Blockchain technology has recently gained ground with the advent of cryptocurrencies. With the growing popularity of crypto assets, the technology registers more applications over time.
Thailand and Hungary have recently made a pact between their fintech associations. This new agreement will foster cooperation between the two parties on blockchain technology to facilitate their financial industries.
According to the report, the Thai Fintech Association (TFA) and the Hungarian Blockchain Coalition signed a bilateral Memorandum of Understanding (MOU). This MOU will support the introduction of blockchain technology in the financial sectors of the two countries.
The Hungarian Embassy in Bangkok revealed some details of the MOU through a Facebook post. The MOU will allow the two countries to share experiences and best practices to facilitate their goals in innovative technologies.
In addition, they will explore areas with high beneficial potential for cooperation despite being separated by 5,000 miles. The MOU was signed by the technological associations of the two countries.
International Cooperation Needed for Blockchain Experimentation
The cooperation with Hungary seems to be happening at the right time for Thailand. Thailand’s central bank and other commercial banks were jointly testing a cross-border wholesale CBDC transaction platform. The initiative, which began in September, relied on distributed ledger technology.
In August, the Bank of Thailand Announced its plans to start a pilot CBDC retail in late 2022. However, its move will be on a limited scale, with an initial focus on the private sector, comprising only around 10,000 users. The test of the asset will be with the use of activities similar to cash, such as the payment of goods and services.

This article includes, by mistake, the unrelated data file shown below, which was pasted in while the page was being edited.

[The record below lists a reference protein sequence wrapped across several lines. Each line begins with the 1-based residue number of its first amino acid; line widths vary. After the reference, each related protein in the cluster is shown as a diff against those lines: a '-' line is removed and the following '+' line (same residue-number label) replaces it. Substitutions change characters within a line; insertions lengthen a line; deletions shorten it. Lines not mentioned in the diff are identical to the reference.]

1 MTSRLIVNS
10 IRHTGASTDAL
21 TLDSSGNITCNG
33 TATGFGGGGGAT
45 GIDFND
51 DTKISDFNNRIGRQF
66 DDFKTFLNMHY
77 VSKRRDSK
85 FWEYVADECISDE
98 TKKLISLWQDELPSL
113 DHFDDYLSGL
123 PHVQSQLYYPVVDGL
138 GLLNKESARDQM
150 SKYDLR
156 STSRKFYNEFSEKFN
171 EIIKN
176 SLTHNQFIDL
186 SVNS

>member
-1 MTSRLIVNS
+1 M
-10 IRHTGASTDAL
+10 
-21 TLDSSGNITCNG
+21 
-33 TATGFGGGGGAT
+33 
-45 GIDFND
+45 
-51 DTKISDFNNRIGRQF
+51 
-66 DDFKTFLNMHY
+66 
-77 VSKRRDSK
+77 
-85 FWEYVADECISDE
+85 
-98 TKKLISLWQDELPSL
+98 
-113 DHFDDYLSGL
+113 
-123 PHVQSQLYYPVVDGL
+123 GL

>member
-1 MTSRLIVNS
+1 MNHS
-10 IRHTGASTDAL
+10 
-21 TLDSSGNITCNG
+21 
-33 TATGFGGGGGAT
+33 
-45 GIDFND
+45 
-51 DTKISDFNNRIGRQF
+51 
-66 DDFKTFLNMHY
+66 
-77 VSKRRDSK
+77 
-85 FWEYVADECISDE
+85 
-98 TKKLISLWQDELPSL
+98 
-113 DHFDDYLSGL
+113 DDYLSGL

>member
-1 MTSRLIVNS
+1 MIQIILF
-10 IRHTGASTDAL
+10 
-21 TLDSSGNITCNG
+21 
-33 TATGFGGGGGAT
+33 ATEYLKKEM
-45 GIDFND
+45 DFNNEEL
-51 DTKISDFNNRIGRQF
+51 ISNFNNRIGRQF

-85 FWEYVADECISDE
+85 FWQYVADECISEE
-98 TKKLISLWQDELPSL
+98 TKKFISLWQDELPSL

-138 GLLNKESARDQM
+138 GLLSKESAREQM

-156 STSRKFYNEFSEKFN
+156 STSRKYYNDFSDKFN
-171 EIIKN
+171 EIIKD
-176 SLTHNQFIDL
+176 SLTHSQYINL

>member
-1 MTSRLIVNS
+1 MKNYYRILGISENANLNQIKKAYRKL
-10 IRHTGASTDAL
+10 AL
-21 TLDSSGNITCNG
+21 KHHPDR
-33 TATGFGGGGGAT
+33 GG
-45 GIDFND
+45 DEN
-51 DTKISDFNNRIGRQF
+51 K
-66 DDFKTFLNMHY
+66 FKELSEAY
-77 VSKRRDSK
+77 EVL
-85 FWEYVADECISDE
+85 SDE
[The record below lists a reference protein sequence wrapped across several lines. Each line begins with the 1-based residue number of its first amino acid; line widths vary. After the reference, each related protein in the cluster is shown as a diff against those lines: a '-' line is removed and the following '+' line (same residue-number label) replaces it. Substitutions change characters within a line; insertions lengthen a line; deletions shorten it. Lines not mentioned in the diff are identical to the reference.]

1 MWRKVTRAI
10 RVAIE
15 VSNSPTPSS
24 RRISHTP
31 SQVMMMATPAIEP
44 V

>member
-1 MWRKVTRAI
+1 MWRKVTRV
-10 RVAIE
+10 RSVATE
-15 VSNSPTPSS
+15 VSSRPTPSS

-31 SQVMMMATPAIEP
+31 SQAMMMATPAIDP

According to the Bangkok Post, TFA President Chonladet Khemarattana pointed to the increasing growth of e-commerce, digital currencies, and mobile payments in Thailand. Therefore, he recognized the need for international cooperation to support local fintech.
Thailand and Hungary have restrictions on cryptocurrencies
Thailand and Hungary have shown restrictive approaches to crypto assets and related service providers. For example, in February this year, the governor of the Hungarian National Bank, György Matolcsy, planned against cryptocurrency-related activities.
He sought a blanket ban on all cryptocurrency trading and mining throughout the European Union. According to his description, such activities with crypto assets are illegal and based on speculation.
For Thailand, the country’s Securities and Exchange Commission (SEC) approved some restrictions on crypto assets this year. In March, the commission banned the use of digital assets for payments citing their adverse effects on the stability of its financial system.
Additionally, the Thai SEC cracked down on crypto lending firms in the country. Additionally, it plans to ban crypto exchanges from providing or endorsing crypto assets.
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